Monday, I wrote a blog where I tried to express what it feels like to fail on our farm. I did not want people to read it and feel like everything was doom and gloom at the end. But, I DO want everyone to understand four things after that post:
- Failure at a farm like ours is common. It is part of the price of doing business.
- Our experience can help us deal with failure, but these failures still hurt and the hurt can build up over time.
- We will only cease to feel the pain of failure when we no longer care if we succeed or fail. I would rather feel the pain.
- Failure gives us the opportunity to learn, to grow and to seek redemption.
Creating a Place You Want to Be
We've said it before and we'll say it again because we believe it is true.
A successful field is one that makes the farmer want to be in it.
It is also not a surprise that success breeds success in this case. If we want to be in the field, then we tend to pay more attention to maintaining that field and addressing any issues that might come up.
Our 2015 melon crop is an example of success that we are still proud of today. The cash crop (melons and watermelons) did exceedingly well. We had about 100 CSA farmshares sold for the regular season that year and we were able to give everyone at four melons as part of the share that year AND we could sell others. The real win here was the beautiful combination of melon crop with support crops such as zinnia, borage, buckwheat, calendula and sunn hemp. The pollinators loved it. We got higher production numbers in the same amount of space with fewer melon plants.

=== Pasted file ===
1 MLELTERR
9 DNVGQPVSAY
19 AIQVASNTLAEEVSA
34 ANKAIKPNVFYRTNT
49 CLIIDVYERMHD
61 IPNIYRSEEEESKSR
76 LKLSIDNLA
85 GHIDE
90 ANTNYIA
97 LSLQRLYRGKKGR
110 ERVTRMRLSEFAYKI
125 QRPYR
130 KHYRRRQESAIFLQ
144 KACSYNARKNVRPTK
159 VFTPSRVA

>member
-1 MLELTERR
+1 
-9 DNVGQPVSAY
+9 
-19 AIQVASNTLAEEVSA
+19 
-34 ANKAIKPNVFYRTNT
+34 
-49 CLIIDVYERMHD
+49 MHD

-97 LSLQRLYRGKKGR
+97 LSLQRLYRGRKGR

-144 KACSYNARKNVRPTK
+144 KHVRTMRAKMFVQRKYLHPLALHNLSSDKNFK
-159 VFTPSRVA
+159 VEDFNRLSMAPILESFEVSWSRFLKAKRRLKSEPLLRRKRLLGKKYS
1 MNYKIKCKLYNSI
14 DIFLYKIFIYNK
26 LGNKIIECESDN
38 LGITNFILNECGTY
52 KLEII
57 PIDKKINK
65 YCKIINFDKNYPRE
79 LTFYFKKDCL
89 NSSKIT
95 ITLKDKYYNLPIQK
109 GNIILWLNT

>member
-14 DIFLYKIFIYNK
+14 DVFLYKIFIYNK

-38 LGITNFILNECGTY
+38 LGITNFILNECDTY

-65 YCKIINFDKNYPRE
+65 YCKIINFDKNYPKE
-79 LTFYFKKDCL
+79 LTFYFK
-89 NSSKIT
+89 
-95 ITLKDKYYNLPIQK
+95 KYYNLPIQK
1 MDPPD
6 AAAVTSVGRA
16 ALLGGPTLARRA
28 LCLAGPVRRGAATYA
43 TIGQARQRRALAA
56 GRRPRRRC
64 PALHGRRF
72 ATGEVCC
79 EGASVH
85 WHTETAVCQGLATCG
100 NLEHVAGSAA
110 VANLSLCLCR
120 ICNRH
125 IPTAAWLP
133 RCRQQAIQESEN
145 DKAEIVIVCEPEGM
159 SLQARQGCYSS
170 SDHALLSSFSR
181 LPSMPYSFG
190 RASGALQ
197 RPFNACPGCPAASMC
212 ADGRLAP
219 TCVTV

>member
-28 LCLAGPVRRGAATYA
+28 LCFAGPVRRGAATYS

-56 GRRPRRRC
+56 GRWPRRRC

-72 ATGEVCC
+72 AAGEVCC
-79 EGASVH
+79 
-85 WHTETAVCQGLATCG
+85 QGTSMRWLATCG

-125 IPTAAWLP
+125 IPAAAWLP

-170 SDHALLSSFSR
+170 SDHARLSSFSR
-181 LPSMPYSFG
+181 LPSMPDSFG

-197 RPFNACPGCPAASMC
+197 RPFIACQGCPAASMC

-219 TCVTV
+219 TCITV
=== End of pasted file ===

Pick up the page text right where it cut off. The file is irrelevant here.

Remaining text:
Then we replicated this in another field the next season - showing it was not a fluke.
Looking At What Is Behind Success
It wasn't like we had never had melons on the farm before. In fact, we have grown melons on the farm since 2005 in some form or another with varying levels of success. In 2013, we were still waiting on melons to ripen in September after a late start to the season (sound familiar?). So, this was not a 'wow, we tried this and got it right the first time' moment. Instead, we had our share of failures (uh oh, there's that word again) and we had also seen some reasonable success as we learned how to adjust. It just so happened that we finally hit on a combination of practices and circumstances that led to a field we were very happy to work in every day.
There were numerous bits of trial and error that informed us as we did our best in prior seasons. We did plenty of reading and plenty of asking. And, we kept trying. If you don't count our growing seasons as gardeners, you could say 2015 was the result of ten growing seasons worth of learning and adjusting - complete with failures.
Success for the Long Haul?
Are we still successful with our melon crop? Well, not in the way we were in 2015 and 2016, that is certain. When circumstances change, the goals have to change.
We still have the goal that we want our fields to be fields we want to be in. We still prize diversity and habitat for pollinators and beneficial critters. But, demand for our CSA program crashed and we had no secondary market for the number of melons the old approach would give us. That, and, we started getting far too much rain to be able to make it work... on a regular basis. The adjustment has been to give more attention to a row of melons in the high tunnel (Eden to be specific). You can see them at the left, with lettuce and bunching onions nearby.
Field melons fell back into the 'failure' category and the high tunnel melons because our success story for that crop. But, up to this season, we have had sufficient fruit to meet the demand we have (and we can eat plenty of them ourselves).
This year? Well, the rules changed on us again this year and now we feel that we are back in a bit of a 'failure' cycle as we adjust to our new circumstances. But, don't count us out - because success breeds success on this farm. We know how to fail and we've learned from it (and will continue to learn from it). We also know how to succeed, and that gives us the confidence that we will do so again.